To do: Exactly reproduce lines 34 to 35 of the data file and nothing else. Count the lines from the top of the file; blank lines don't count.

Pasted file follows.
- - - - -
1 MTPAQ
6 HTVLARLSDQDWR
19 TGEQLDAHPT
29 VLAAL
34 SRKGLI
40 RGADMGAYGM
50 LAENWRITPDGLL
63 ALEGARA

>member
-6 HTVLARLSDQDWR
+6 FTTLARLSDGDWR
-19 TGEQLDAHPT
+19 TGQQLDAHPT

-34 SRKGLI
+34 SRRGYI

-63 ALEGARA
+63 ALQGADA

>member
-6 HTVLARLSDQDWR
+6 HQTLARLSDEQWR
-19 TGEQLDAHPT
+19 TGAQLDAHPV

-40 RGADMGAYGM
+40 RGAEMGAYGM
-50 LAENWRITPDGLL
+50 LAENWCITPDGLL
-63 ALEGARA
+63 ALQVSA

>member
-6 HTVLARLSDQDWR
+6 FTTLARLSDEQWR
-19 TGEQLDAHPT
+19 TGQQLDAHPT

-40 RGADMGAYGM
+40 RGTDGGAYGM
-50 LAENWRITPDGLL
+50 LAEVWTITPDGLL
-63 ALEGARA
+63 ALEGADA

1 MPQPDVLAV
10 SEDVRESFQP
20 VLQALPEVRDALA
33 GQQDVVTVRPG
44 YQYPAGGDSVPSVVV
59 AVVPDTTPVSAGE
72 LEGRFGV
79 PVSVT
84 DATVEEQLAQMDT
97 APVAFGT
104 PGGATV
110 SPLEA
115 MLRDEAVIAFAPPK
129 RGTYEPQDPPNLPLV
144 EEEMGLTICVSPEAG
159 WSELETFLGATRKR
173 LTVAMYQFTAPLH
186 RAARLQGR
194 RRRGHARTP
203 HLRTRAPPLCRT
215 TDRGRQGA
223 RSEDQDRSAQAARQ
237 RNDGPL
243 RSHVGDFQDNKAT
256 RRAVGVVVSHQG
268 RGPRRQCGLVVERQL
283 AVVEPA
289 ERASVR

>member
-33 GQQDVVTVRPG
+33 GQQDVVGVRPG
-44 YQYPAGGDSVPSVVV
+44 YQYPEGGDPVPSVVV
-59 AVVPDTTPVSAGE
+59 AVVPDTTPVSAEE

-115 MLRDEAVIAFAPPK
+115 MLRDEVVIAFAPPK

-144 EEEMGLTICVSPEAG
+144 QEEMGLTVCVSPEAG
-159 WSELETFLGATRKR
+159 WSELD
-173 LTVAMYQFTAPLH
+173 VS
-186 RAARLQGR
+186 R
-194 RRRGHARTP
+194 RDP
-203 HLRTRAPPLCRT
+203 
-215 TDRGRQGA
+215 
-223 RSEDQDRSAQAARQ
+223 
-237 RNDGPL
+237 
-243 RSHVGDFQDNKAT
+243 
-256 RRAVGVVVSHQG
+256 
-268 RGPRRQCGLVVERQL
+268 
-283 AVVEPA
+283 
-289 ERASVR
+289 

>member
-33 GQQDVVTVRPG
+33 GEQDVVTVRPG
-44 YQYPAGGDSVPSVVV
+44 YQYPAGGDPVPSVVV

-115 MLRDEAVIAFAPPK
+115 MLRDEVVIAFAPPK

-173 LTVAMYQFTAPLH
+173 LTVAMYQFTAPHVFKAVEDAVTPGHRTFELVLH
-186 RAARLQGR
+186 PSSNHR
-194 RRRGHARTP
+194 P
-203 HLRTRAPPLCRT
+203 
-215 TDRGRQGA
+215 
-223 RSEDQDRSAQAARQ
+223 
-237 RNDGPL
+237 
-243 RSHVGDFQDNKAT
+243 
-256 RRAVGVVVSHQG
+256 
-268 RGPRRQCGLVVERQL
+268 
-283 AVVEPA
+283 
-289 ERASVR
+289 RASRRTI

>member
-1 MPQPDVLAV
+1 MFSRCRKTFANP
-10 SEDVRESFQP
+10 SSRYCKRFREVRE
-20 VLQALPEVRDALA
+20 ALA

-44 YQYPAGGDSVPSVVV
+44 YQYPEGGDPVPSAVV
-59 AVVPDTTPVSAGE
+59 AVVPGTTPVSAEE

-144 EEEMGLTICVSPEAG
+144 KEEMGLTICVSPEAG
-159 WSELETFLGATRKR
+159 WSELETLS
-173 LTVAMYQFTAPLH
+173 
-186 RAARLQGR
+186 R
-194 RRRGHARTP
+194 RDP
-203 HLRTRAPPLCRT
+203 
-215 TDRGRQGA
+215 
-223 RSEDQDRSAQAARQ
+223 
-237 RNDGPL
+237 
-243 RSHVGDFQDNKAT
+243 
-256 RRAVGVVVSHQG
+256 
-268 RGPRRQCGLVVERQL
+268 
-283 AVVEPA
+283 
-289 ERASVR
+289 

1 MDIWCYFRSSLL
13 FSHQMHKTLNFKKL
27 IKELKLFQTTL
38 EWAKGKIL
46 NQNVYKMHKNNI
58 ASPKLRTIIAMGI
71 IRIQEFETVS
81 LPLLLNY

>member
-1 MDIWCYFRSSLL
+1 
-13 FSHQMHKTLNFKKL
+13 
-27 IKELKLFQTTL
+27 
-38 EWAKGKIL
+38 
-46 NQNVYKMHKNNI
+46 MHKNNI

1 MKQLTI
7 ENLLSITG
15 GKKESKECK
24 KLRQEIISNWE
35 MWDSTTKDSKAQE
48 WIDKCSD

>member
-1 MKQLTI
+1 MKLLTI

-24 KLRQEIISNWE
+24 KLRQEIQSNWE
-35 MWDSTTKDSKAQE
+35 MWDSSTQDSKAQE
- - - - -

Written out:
-40 RGADMGAYGM
+40 RGTDGGAYGM